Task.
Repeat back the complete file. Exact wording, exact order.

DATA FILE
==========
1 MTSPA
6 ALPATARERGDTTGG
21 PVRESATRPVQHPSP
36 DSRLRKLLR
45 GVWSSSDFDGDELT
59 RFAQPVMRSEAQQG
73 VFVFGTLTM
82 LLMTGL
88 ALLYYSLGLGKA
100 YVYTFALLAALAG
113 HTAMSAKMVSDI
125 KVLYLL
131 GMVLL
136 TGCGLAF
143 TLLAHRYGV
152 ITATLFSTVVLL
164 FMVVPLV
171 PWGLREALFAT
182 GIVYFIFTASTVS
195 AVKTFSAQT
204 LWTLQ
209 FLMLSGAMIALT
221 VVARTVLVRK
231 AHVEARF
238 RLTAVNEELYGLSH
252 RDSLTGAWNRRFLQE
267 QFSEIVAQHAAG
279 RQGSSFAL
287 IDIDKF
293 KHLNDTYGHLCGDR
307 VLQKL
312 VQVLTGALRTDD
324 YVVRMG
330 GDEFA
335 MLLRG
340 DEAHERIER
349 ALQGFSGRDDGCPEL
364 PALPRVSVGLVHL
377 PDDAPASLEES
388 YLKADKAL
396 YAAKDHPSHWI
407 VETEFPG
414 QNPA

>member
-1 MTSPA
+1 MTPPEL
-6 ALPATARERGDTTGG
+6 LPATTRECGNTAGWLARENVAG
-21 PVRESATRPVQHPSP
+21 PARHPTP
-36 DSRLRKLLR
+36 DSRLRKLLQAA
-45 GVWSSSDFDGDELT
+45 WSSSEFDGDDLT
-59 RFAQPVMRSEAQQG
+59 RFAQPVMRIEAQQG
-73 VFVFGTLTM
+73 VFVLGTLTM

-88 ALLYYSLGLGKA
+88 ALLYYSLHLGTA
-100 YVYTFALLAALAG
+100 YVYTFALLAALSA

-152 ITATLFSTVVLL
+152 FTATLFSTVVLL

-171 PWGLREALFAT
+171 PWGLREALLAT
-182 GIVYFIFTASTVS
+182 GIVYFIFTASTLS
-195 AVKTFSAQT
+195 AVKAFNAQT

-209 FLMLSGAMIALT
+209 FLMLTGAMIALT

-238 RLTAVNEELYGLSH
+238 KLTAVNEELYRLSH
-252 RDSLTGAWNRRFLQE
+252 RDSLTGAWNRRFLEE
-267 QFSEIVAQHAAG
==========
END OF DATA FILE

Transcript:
1 MTSPA
6 ALPATARERGDTTGG
21 PVRESATRPVQHPSP
36 DSRLRKLLR
45 GVWSSSDFDGDELT
59 RFAQPVMRSEAQQG
73 VFVFGTLTM
82 LLMTGL
88 ALLYYSLGLGKA
100 YVYTFALLAALAG
113 HTAMSAKMVSDI
125 KVLYLL
131 GMVLL
136 TGCGLAF
143 TLLAHRYGV
152 ITATLFSTVVLL
164 FMVVPLV
171 PWGLREALFAT
182 GIVYFIFTASTVS
195 AVKTFSAQT
204 LWTLQ
209 FLMLSGAMIALT
221 VVARTVLVRK
231 AHVEARF
238 RLTAVNEELYGLSH
252 RDSLTGAWNRRFLQE
267 QFSEIVAQHAAG
279 RQGSSFAL
287 IDIDKF
293 KHLNDTYGHLCGDR
307 VLQKL
312 VQVLTGALRTDD
324 YVVRMG
330 GDEFA
335 MLLRG
340 DEAHERIER
349 ALQGFSGRDDGCPEL
364 PALPRVSVGLVHL
377 PDDAPASLEES
388 YLKADKAL
396 YAAKDHPSHWI
407 VETEFPG
414 QNPA

>member
-1 MTSPA
+1 MTPPEL
-6 ALPATARERGDTTGG
+6 LPATTRECGNTAGWLARENVAG
-21 PVRESATRPVQHPSP
+21 PARHPTP
-36 DSRLRKLLR
+36 DSRLRKLLQAA
-45 GVWSSSDFDGDELT
+45 WSSSEFDGDDLT
-59 RFAQPVMRSEAQQG
+59 RFAQPVMRIEAQQG
-73 VFVFGTLTM
+73 VFVLGTLTM

-88 ALLYYSLGLGKA
+88 ALLYYSLHLGTA
-100 YVYTFALLAALAG
+100 YVYTFALLAALSA

-152 ITATLFSTVVLL
+152 FTATLFSTVVLL

-171 PWGLREALFAT
+171 PWGLREALLAT
-182 GIVYFIFTASTVS
+182 GIVYFIFTASTLS
-195 AVKTFSAQT
+195 AVKAFNAQT

-209 FLMLSGAMIALT
+209 FLMLTGAMIALT

-238 RLTAVNEELYGLSH
+238 KLTAVNEELYRLSH
-252 RDSLTGAWNRRFLQE
+252 RDSLTGAWNRRFLEE
-267 QFSEIVAQHAAG